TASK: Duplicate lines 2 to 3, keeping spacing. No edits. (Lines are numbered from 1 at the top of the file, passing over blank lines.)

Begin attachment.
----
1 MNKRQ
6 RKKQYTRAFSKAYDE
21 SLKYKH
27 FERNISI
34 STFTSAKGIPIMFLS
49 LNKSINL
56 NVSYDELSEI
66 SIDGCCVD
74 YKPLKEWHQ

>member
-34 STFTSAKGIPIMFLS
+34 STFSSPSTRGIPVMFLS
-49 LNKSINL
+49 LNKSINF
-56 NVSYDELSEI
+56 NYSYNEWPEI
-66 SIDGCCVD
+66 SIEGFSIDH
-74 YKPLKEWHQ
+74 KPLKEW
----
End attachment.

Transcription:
6 RKKQYTRAFSKAYDE
21 SLKYKH